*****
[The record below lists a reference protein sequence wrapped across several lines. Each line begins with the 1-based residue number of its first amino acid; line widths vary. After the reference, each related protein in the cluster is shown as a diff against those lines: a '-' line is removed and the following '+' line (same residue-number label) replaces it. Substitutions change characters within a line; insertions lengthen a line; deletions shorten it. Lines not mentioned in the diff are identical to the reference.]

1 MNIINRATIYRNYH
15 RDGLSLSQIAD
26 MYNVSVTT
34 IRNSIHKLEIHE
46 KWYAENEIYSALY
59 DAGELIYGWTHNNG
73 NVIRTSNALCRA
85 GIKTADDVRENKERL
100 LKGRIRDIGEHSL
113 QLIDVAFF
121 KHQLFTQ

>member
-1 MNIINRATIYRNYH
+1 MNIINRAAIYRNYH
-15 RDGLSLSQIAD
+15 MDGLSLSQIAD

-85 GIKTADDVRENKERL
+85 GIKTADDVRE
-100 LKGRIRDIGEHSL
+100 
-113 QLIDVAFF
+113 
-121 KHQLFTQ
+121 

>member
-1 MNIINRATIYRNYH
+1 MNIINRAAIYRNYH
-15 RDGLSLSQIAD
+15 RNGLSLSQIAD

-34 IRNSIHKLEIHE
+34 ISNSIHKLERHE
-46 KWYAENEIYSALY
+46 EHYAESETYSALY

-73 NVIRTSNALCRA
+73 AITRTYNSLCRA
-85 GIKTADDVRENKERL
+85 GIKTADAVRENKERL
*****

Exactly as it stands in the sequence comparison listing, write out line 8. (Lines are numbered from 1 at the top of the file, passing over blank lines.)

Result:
73 NVIRTSNALCRA